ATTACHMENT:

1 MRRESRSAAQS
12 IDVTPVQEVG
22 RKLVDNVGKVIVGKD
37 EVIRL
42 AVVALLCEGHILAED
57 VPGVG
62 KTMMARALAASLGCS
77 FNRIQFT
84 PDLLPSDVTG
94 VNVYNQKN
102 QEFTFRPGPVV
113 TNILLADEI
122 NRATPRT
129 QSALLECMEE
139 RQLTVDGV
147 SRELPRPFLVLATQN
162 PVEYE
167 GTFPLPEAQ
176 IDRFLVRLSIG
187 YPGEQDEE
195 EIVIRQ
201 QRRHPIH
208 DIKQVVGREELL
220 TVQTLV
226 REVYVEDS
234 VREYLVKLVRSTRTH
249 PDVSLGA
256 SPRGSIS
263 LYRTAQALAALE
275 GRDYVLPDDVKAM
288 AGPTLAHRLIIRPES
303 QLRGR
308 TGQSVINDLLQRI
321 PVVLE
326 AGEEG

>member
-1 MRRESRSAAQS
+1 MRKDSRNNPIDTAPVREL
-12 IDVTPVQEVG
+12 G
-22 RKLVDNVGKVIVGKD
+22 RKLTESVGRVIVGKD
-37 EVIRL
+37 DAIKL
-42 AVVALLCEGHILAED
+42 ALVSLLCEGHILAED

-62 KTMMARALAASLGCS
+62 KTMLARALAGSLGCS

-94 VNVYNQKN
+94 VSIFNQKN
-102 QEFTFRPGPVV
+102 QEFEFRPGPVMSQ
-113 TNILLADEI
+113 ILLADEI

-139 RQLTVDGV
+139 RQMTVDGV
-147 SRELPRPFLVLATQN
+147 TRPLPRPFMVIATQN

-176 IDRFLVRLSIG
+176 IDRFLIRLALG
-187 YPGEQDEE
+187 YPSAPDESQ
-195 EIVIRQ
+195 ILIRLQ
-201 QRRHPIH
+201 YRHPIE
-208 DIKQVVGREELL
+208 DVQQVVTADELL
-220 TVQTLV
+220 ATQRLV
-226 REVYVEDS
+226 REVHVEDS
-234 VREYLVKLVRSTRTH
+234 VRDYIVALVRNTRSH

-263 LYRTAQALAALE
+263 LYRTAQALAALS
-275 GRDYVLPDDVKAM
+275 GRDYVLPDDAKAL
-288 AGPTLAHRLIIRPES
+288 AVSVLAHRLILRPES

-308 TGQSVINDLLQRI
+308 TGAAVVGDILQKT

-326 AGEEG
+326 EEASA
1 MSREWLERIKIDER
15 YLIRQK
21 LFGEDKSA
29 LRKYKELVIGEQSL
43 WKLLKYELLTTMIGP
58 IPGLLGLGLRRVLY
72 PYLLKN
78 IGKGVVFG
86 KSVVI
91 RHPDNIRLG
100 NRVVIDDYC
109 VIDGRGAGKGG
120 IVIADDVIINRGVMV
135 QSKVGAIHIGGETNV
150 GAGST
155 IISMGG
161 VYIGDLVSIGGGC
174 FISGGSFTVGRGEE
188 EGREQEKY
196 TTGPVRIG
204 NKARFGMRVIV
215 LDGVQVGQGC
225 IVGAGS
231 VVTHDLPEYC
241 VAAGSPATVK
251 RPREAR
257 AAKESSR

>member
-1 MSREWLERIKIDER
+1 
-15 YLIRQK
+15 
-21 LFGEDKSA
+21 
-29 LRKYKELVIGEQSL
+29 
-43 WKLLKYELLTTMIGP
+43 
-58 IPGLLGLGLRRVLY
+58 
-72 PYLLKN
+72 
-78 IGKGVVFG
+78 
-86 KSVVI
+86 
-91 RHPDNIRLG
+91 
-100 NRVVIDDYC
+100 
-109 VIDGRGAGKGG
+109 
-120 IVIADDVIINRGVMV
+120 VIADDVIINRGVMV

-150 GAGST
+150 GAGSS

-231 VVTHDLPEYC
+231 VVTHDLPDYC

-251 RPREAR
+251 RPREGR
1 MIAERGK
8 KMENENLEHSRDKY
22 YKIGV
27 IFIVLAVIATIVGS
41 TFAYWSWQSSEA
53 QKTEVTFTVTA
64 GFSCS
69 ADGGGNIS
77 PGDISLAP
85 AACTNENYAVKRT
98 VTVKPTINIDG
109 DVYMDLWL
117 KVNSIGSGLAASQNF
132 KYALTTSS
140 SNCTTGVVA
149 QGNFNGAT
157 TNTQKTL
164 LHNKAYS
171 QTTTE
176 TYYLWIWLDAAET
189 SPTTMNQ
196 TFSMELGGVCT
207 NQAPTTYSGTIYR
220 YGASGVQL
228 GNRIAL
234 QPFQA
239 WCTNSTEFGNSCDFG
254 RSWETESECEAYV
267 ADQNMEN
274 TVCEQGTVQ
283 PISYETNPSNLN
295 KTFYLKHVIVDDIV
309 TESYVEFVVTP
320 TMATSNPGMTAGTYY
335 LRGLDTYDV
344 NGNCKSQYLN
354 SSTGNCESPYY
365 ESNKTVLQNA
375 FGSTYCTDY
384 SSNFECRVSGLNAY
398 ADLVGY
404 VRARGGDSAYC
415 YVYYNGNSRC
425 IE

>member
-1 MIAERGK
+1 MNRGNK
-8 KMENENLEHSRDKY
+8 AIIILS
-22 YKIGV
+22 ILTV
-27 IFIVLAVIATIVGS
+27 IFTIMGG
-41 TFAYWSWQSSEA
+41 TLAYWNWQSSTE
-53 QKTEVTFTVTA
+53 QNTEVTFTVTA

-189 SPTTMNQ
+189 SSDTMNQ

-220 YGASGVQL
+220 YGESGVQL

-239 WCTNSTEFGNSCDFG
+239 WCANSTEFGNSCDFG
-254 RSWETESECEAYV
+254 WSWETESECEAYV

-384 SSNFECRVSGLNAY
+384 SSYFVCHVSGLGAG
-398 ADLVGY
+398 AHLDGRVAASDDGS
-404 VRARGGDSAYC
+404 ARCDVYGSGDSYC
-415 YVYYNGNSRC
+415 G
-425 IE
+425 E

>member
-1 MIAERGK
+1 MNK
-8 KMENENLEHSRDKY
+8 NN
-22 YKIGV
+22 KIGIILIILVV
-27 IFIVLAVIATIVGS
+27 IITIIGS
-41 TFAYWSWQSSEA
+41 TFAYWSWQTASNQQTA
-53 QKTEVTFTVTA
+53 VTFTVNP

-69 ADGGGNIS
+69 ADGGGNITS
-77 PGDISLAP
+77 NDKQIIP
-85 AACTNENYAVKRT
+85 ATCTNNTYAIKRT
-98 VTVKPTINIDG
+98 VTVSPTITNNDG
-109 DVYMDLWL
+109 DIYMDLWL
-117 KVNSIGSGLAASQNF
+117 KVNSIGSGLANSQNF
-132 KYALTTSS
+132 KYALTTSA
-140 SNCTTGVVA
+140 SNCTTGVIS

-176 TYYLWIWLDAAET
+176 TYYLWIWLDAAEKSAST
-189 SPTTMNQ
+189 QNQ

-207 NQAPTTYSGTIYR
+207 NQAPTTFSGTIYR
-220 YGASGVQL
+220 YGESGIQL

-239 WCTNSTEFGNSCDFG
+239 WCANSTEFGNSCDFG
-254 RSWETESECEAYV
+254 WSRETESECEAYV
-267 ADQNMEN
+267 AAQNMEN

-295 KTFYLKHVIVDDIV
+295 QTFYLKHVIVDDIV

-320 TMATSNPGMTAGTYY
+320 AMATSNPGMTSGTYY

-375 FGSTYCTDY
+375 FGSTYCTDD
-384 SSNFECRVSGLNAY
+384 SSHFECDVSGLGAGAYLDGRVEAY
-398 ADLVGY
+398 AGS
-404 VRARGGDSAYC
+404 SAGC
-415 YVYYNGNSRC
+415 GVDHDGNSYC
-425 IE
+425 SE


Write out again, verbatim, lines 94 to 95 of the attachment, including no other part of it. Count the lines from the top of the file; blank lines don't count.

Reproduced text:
91 RHPDNIRLG
100 NRVVIDDYC